Knows when it's running out of battery and heads to the charging station on its own.
A quarter of a century ago, the Type R badge made its debut on the NSX-R and now Honda has decided to celebrate the anniversary by unveiling a special version of the Miimo. What’s a Miimo you ask? It’s a robotic lawn mower that has been around for some time and was recently introduced in the United States where it carries a starting price of $2,499 for the base model.
Honda Miimo Type R
To mark 25 years of Type R cars and Fireblade motorcycles, the autonomous and fully electric lawn mower has received not only Type R branding, but also a custom Fireblade livery. As cool as these may look, sadly you won’t be able to buy them as Honda says these are nothing more than prototypes. We are particularly fond of the Type R version, where it has also inherited a tiny rear wing with a center section wrapped in carbon fiber vinyl. No less than 40 LEDs have been installed for the functional headlights and taillights, while the Fireblade version actually has an extra five.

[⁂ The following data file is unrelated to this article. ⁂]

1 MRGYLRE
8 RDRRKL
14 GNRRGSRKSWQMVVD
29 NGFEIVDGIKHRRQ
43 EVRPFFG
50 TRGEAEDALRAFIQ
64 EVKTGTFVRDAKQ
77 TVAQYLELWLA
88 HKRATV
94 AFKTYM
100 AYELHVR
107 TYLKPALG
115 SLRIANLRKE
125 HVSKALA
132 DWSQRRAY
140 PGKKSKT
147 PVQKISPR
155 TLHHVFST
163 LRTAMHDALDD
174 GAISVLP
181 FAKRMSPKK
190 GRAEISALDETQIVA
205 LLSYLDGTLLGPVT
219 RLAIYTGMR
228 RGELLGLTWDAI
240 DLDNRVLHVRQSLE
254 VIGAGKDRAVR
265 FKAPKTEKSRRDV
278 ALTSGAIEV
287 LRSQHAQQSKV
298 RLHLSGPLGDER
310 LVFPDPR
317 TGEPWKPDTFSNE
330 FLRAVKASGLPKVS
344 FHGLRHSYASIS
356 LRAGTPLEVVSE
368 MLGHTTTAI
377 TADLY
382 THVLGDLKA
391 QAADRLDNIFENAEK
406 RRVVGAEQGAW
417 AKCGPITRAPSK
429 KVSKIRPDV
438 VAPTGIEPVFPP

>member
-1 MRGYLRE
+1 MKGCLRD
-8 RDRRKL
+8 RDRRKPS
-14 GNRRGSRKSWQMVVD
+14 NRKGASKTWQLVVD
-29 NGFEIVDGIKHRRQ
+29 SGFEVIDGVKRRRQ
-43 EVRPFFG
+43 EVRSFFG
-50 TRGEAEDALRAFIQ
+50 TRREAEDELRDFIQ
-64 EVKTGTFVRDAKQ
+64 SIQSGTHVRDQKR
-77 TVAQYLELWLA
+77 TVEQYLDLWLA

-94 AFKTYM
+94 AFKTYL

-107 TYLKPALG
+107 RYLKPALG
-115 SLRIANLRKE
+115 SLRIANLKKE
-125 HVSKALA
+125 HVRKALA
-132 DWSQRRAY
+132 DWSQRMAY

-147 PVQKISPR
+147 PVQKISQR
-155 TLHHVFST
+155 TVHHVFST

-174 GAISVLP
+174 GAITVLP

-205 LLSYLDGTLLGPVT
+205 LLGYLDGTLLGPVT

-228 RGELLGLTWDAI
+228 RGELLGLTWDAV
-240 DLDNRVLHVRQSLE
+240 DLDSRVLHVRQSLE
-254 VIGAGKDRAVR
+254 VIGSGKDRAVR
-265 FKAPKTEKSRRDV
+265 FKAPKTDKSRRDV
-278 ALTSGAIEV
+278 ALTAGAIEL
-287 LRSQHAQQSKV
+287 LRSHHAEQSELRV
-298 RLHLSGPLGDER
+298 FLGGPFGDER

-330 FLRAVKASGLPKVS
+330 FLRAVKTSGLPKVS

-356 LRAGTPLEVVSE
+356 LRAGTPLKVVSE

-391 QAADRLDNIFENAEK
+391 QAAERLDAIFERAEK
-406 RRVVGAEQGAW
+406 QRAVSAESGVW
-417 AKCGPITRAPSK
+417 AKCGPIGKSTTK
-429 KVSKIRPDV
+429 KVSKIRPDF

Other than that, it’s a standard Miimo, fitted with numerous 360-degree sensors and smart enough to do all the work without any human input. It also boasts self-charging capabilities as the lithium-ion battery is monitored at all times to detect when the level drops below 30%. It then heads to the docking station on its own to “fill up” the battery, which lasts for 30 minutes on the base model whereas on the $2,799 version it has enough juice for an hour. In both cases, one minute of charging equals one minute of mowing.
Honda Miimo Type R And Firebird
If you’re still not impressed, Honda says the Miimo can stop, turn, and then move in a different direction whenever the sensor detects a human, pet or another similar obstacle. But wait, there’s more. It even has an anti-theft protection system that will kick in (by sounding an alarm and disengaging operation) if the mower is lifted from the ground. Putting it back to work will require inserting a customizable anti-theft PIN code.
There’s no VTEC wizardry here, but it’s impressive nevertheless.